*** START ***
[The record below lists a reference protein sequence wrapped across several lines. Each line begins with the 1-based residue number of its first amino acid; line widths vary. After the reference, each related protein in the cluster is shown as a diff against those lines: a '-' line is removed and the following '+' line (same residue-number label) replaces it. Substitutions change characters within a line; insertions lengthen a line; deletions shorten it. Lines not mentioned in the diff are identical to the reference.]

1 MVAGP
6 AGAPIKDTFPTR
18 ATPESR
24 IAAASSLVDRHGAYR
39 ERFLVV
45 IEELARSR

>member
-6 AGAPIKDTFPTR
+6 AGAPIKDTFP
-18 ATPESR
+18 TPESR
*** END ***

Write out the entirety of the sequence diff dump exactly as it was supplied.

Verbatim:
[The record below lists a reference protein sequence wrapped across several lines. Each line begins with the 1-based residue number of its first amino acid; line widths vary. After the reference, each related protein in the cluster is shown as a diff against those lines: a '-' line is removed and the following '+' line (same residue-number label) replaces it. Substitutions change characters within a line; insertions lengthen a line; deletions shorten it. Lines not mentioned in the diff are identical to the reference.]

1 MVAGP
6 AGAPIKDTFPTR
18 ATPESR
24 IAAASSLVDRHGAYR
39 ERFLVV
45 IEELARSR

>member
-6 AGAPIKDTFPTR
+6 AGAPIKDTFP
-18 ATPESR
+18 TPESR